This proactive approach aligns with the Health Belief Model (HBM), which suggests that individuals who perceive themselves as susceptible to a health threat and believe in their ability to manage it are more likely to adopt preventive behaviours. The participants’ sense of self-efficacy and their belief in the severity of stress’s health impacts suggest they would respond well to interventions aimed at improving stress management skills.

The study’s findings indicate a need for enhanced education on lifetime stress within university curricula. By improving students’ understanding of this concept, it is possible to foster better stress management practices and potentially mitigate the long-term health effects of stress. The research also suggests that targeted interventions, such as reappraisal techniques that promote a positive stress mindset, could be beneficial. These techniques have been shown to improve coping mechanisms, academic performance, and overall well-being among students.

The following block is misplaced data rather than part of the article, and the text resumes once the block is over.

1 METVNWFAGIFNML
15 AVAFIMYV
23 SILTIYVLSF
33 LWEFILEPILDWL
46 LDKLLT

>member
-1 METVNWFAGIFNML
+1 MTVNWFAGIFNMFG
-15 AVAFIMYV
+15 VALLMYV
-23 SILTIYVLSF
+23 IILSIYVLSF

Looking ahead, Amy shared her future plans: “I am currently doing a PhD, looking at the psychological effects of growing up with the balance disorder Ménière’s Disease. I am focusing on psychological wellbeing, and will consider the impact of stress. The unfamiliarity found in the study and our simple coping model will inform the resources I create to support children with the condition.”

Future research should focus on exploring how individuals develop their understanding of lifetime stress and its personal implications. Additionally, investigating the effectiveness of educational interventions in altering perceptions and behaviours related to stress could provide valuable insights for public health strategies.